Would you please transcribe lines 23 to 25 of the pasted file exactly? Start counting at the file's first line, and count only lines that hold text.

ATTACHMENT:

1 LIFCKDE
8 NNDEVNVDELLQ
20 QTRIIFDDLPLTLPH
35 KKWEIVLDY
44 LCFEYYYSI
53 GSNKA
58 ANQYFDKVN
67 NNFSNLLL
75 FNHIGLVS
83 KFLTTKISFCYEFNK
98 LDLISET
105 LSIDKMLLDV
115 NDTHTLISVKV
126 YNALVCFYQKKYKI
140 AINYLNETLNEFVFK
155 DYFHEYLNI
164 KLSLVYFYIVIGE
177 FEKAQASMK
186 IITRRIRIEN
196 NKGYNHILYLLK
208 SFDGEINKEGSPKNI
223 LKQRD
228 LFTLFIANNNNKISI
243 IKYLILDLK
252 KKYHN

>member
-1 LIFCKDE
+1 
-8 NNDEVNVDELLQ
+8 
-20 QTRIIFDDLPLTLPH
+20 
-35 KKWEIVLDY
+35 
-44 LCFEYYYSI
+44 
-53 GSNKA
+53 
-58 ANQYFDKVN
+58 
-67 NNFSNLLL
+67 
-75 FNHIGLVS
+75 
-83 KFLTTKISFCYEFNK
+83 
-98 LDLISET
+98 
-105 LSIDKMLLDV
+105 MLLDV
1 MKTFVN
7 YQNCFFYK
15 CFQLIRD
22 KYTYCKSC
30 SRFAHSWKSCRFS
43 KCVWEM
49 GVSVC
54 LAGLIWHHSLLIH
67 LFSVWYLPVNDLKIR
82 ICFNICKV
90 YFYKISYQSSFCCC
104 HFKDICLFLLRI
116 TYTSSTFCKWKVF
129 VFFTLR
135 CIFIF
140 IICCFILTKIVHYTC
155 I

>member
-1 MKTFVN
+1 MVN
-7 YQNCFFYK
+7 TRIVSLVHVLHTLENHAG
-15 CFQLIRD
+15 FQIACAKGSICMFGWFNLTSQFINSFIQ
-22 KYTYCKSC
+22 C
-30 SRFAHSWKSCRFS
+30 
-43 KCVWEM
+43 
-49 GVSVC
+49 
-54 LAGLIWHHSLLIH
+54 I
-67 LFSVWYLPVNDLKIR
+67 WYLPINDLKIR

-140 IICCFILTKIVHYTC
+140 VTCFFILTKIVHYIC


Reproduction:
228 LFTLFIANNNNKISI
243 IKYLILDLK
252 KKYHN